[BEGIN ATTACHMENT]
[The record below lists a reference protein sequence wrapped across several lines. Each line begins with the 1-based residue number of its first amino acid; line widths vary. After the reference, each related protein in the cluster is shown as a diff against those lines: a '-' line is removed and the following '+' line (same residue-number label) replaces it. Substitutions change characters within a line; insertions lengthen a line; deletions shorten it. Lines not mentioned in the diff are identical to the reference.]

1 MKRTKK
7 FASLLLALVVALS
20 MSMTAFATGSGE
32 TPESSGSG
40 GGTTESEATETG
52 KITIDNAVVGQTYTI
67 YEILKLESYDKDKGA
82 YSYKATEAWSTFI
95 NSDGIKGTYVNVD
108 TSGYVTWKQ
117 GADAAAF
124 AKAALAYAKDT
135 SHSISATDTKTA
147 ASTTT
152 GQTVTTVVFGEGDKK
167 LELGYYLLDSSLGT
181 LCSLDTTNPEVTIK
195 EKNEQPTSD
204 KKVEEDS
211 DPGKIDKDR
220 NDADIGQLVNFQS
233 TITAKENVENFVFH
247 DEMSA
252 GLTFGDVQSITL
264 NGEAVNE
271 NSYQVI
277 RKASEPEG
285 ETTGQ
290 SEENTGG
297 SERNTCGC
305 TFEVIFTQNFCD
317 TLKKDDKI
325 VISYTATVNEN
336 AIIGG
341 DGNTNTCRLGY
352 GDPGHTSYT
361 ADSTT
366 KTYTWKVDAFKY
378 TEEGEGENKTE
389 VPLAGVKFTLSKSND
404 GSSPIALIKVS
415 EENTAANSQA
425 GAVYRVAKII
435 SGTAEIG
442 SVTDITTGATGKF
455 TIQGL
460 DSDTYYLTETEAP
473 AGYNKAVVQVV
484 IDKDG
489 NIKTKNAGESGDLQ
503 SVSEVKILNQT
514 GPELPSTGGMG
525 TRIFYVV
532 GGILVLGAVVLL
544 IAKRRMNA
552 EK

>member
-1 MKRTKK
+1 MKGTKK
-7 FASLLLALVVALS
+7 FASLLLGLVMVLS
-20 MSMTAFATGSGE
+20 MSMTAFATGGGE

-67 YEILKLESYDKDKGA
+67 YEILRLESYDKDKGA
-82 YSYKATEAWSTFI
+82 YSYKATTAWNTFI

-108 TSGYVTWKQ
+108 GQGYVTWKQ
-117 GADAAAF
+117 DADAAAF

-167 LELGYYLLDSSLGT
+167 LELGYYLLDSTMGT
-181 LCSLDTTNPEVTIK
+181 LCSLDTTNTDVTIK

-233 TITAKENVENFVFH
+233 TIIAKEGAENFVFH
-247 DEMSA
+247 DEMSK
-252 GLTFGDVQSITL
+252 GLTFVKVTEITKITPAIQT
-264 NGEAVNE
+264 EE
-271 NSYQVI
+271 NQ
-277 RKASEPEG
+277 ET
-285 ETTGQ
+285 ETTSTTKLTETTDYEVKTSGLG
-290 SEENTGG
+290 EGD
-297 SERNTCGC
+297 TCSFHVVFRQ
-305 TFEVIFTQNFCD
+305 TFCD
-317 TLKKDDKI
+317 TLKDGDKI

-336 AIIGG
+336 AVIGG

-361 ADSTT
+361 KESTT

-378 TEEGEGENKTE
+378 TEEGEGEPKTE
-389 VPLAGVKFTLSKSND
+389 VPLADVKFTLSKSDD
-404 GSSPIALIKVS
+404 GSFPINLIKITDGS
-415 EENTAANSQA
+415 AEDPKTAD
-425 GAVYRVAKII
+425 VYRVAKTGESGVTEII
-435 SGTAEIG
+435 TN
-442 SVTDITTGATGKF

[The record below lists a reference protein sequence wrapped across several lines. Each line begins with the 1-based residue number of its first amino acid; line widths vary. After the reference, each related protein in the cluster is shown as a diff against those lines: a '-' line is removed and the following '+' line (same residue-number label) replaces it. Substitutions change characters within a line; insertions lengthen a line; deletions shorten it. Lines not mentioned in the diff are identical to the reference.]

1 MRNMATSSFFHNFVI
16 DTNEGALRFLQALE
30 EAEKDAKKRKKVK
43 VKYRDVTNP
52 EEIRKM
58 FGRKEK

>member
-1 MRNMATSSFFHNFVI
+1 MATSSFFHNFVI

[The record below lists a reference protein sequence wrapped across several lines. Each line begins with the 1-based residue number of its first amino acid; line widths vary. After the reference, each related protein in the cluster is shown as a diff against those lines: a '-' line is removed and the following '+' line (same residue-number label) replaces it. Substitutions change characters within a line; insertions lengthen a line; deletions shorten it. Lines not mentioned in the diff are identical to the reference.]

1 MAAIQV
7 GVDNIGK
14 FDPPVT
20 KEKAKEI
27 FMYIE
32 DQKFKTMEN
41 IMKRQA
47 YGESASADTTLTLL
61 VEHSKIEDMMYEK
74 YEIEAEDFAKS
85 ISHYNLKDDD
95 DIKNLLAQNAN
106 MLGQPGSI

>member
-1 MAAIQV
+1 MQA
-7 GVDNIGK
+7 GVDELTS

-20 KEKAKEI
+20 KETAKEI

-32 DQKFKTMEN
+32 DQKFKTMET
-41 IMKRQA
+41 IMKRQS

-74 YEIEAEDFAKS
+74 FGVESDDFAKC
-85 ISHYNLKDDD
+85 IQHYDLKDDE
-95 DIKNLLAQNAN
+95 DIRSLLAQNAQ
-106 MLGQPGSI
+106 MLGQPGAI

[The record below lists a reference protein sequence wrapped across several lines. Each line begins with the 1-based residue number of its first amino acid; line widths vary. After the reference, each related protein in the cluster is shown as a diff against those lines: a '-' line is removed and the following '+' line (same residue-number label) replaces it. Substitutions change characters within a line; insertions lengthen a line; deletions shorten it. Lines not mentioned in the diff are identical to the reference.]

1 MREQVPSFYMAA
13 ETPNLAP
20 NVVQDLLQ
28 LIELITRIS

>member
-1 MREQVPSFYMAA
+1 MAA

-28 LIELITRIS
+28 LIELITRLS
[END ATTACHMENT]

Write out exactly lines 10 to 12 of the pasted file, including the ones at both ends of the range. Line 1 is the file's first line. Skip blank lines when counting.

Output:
95 NSDGIKGTYVNVD
108 TSGYVTWKQ
117 GADAAAF